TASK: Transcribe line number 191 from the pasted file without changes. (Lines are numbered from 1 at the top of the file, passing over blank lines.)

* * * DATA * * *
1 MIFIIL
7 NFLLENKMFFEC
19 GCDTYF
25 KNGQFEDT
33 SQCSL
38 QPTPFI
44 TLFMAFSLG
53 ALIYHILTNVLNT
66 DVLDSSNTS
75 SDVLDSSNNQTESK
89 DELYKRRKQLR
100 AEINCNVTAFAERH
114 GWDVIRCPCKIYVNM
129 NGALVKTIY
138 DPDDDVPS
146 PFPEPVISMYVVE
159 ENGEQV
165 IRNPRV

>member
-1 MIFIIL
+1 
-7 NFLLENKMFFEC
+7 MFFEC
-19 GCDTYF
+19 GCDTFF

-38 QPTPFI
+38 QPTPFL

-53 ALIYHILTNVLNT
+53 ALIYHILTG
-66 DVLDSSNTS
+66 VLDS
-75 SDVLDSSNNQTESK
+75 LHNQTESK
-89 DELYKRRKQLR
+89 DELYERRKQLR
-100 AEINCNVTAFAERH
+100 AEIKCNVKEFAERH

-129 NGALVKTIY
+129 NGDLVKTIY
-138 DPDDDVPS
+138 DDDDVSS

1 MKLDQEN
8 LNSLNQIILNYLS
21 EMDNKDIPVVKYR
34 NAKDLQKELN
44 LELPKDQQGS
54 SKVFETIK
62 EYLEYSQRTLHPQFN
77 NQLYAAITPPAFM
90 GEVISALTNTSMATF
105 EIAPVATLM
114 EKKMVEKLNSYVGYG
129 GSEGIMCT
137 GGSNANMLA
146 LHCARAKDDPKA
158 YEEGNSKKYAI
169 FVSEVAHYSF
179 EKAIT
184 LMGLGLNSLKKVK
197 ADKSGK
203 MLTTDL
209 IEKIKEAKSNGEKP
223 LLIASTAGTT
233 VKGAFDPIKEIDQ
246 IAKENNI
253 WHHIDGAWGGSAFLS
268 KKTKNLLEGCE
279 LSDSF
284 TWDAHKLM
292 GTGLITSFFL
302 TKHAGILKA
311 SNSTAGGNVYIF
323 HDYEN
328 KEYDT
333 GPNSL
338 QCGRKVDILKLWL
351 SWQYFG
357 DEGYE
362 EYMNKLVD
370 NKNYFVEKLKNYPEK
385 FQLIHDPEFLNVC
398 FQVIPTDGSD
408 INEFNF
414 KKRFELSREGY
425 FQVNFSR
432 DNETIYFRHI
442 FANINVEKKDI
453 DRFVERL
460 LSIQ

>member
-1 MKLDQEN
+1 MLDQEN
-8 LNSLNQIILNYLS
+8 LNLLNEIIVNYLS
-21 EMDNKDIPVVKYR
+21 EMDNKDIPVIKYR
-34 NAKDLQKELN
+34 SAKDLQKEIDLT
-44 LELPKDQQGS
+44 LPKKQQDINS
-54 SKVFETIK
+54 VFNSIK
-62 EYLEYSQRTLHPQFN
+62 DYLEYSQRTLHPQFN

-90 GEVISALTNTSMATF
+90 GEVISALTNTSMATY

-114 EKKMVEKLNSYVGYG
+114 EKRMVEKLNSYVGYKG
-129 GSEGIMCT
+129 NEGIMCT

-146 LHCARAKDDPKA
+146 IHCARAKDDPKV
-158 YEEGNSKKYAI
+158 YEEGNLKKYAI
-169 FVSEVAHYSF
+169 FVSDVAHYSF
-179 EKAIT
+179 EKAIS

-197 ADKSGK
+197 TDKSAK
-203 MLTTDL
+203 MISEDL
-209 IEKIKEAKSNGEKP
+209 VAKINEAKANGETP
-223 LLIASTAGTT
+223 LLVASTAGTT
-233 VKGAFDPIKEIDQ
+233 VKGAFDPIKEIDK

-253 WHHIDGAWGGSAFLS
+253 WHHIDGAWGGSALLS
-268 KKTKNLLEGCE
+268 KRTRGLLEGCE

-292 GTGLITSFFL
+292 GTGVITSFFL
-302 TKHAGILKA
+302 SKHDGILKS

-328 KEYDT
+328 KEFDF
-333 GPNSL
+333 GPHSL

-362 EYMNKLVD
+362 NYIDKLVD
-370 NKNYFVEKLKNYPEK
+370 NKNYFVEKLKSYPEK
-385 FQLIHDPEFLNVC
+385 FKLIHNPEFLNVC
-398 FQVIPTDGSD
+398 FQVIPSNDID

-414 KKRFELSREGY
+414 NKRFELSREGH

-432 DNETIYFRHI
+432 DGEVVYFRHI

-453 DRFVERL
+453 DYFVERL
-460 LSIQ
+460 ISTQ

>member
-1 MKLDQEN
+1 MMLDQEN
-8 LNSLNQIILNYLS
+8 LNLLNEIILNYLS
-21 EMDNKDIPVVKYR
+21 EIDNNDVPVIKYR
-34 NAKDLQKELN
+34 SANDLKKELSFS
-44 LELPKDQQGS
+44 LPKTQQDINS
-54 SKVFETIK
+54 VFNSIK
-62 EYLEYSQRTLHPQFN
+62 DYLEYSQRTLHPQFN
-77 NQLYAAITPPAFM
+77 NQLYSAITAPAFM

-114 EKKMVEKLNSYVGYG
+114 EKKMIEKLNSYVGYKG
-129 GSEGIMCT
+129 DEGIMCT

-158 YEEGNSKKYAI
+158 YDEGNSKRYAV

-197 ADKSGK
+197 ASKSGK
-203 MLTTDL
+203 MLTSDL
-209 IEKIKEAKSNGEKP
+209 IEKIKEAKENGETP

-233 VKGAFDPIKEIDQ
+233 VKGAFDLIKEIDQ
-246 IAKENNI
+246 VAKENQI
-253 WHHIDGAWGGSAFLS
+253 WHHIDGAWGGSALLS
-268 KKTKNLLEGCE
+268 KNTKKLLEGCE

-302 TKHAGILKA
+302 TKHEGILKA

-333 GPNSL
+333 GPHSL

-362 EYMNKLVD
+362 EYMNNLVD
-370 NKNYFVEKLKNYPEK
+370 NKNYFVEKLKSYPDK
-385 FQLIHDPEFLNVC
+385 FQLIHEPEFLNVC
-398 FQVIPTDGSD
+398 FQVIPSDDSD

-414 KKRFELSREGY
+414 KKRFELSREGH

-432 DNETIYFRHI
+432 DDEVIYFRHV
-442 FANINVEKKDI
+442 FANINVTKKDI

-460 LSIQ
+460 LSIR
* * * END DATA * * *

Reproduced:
+253 WHHIDGAWGGSALLS